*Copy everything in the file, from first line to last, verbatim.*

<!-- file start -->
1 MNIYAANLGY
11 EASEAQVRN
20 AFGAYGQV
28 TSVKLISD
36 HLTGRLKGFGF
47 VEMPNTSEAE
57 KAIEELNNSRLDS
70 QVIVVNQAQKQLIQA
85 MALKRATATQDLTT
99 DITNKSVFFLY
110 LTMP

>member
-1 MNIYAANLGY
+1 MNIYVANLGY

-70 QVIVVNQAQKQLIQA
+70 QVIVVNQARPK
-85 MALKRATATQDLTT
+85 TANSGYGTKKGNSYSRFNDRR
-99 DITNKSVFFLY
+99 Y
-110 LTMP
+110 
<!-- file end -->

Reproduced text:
1 MNIYAANLGY
11 EASEAQVRN
20 AFGAYGQV
28 TSVKLISD
36 HLTGRLKGFGF
47 VEMPNTSEAE
57 KAIEELNNSRLDS
70 QVIVVNQAQKQLIQA
85 MALKRATATQDLTT
99 DITNKSVFFLY
110 LTMP

>member
-1 MNIYAANLGY
+1 MNIYVANLGY

-70 QVIVVNQAQKQLIQA
+70 QVIVVNQARPK
-85 MALKRATATQDLTT
+85 TANSGYGTKKGNSYSRFNDRR
-99 DITNKSVFFLY
+99 Y
-110 LTMP
+110 